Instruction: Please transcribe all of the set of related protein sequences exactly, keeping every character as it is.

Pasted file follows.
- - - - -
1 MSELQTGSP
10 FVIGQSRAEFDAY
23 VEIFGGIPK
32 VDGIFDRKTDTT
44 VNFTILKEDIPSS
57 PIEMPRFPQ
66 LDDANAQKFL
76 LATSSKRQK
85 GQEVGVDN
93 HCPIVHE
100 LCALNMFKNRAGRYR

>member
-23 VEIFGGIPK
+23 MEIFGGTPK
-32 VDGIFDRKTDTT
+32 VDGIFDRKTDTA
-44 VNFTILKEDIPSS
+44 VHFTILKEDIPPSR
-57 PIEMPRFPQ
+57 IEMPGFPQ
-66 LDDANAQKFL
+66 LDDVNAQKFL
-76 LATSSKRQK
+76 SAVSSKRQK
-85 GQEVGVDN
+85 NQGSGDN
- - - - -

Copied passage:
1 MSELQTGSP
10 FVIGQSRAEFDAY
23 VEIFGGIPK
32 VDGIFDRKTDTT
44 VNFTILKEDIPSS
57 PIEMPRFPQ
66 LDDANAQKFL
76 LATSSKRQK
85 GQEVGVDN
93 HCPIVHE
100 LCALNMFKNRAGRYR

>member
-23 VEIFGGIPK
+23 MEIFGGTPK
-32 VDGIFDRKTDTT
+32 VDGIFDRKTDTA
-44 VNFTILKEDIPSS
+44 VHFTILKEDIPPSR
-57 PIEMPRFPQ
+57 IEMPGFPQ
-66 LDDANAQKFL
+66 LDDVNAQKFL
-76 LATSSKRQK
+76 SAVSSKRQK
-85 GQEVGVDN
+85 NQGSGDN